The company announced first-quarter net profit of $1.37 billion on Monday. It expects to manufacture 3 billion doses of vaccine this year, 40% of which will go to middle- and low-income countries. BioNTech’s estimated revenues surged to over 2 billion euros for the period from January to March, compared with just 28 million euros in the same period last year.

AIRLINES-TRAVEL

Americans set another pandemic-era record for air travel

UNDATED (AP) — Mother’s Day weekend meant bigger crowds at U.S. airports. The Transportation Security Administration said its agents screened slightly more than 1.7 million people on Sunday, the highest number since March 2020, when travel was collapsing because of the coronavirus pandemic.

Sunday’s mark edged out the previous record, set just last Friday. However, air travel is still down about one-third from before the pandemic, according to figures from the TSA. Airlines say most of the people on flights now are leisure travelers going to destinations within the United States.

HONDA-INVESTIGATION

US opens probe of steering problems in Honda Accord sedans

DETROIT (AP) — The U.S. government’s auto safety agency is investigating multiple complaints about steering failures that could affect more than 1.1 million Honda Accord sedans.

In documents posted Monday, the National Highway Traffic Safety Administration says it received 31 complaints about the problem. Honda has 77 more. Owners complained about the cars veering from their intended travel path. Two crashes and two injuries were reported.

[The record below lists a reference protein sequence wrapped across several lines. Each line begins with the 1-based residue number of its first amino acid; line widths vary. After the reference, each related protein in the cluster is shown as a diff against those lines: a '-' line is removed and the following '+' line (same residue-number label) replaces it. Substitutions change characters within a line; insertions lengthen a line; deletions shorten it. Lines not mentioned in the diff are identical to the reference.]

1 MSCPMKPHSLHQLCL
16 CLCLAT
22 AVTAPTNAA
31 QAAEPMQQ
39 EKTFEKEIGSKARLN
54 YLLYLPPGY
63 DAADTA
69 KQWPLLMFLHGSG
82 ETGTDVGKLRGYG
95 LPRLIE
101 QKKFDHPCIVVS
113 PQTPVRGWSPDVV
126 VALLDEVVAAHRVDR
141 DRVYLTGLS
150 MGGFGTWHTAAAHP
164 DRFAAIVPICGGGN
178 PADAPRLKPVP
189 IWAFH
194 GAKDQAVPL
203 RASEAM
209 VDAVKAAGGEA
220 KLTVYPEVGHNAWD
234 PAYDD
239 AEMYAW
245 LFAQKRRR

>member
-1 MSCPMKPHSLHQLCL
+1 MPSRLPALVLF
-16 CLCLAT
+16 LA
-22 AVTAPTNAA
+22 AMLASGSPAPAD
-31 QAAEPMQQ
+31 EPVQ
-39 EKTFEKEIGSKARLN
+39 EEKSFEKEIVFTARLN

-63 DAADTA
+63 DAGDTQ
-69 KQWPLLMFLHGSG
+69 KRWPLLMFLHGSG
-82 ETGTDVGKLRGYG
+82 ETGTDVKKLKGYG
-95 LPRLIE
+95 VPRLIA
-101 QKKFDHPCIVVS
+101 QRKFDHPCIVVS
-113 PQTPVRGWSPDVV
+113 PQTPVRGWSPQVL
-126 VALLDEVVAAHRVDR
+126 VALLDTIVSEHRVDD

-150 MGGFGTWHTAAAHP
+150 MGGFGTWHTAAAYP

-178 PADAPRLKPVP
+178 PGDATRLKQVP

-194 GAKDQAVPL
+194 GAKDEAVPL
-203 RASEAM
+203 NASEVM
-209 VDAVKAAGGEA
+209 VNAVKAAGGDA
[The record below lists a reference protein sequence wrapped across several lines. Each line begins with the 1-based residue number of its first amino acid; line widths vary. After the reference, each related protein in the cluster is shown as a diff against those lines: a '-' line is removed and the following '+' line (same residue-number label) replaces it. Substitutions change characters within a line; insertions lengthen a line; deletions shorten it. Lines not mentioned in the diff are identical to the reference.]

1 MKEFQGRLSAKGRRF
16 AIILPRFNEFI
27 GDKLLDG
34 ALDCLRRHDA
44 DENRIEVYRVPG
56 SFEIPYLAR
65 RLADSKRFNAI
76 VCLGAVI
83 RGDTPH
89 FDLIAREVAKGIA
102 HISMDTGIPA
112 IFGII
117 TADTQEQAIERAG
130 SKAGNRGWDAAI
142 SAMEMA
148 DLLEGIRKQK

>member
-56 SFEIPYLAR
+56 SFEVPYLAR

The probe covers Accords from 2013 through 2015. The agency opened the probe after getting a petition from an owner in October of last year. It will investigate how often the problem happens, how many vehicles are affected, and the safety consequences. The probe could lead to a recall.

ATTORNEYS-GENERAL-INSTAGRAM

AGs urge Facebook to drop ‘Instagram for kids’ proposal

UNDATED (AP) — Attorneys general from across the U.S. have written to Facebook CEO Mark Zuckerberg urging him to drop company plans for a version of Instagram for children under the age of 13.

The attorneys general say they’re concerned about social media’s effects on the physical and emotional well-being of children. That includes the potential for increased cyberbullying, possible vulnerability to online predators, and what they called Facebook’s “checkered record” in protecting children on its platforms.

Facebook in a statement Monday said it’s just exploring Instagram for kids and would make every effort to protect children and would not show advertising on such a platform.

EV PLANT-ARIZONA

Electric 3-wheeled car factory, jobs coming to Mesa, Arizona

NEW YORK (AP) — ElectraMeccanica, known for its tiny, single passenger, three-wheeled electric cars, has picked Mesa, Arizona for its U.S.-based assembly and engineering plant.

The Canadian company, based in Vancouver, B.C., says the new facility will create up to 500 new jobs and potentially produce 20,000 of its flagship Solo electric vehicles each year. ElectraMeccanica calls the Solo EV an “all-electric solution for the urban environment,” though it has a range of 100 miles and a top speed of 80 miles per hour, making it safe for highway use.

The company said the cars sell for $18,500 and can be ordered online.